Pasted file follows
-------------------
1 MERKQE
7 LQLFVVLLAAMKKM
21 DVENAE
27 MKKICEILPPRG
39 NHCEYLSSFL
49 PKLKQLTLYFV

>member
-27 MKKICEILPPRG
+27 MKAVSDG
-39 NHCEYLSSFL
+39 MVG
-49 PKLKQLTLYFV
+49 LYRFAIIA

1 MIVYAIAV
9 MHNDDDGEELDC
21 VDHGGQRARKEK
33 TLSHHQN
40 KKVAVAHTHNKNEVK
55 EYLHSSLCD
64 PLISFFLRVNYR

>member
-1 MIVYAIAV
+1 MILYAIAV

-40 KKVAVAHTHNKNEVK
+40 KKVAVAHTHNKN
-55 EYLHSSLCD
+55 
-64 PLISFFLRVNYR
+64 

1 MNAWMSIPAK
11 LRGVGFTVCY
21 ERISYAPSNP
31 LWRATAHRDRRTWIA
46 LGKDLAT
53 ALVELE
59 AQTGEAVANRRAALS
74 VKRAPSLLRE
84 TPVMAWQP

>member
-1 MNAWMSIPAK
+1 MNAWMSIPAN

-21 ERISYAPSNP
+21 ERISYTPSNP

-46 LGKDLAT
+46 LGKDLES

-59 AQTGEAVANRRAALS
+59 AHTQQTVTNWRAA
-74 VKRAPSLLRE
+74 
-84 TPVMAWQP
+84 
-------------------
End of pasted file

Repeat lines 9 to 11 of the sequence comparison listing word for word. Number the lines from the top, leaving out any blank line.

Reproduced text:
+27 MKAVSDG
-39 NHCEYLSSFL
+39 MVG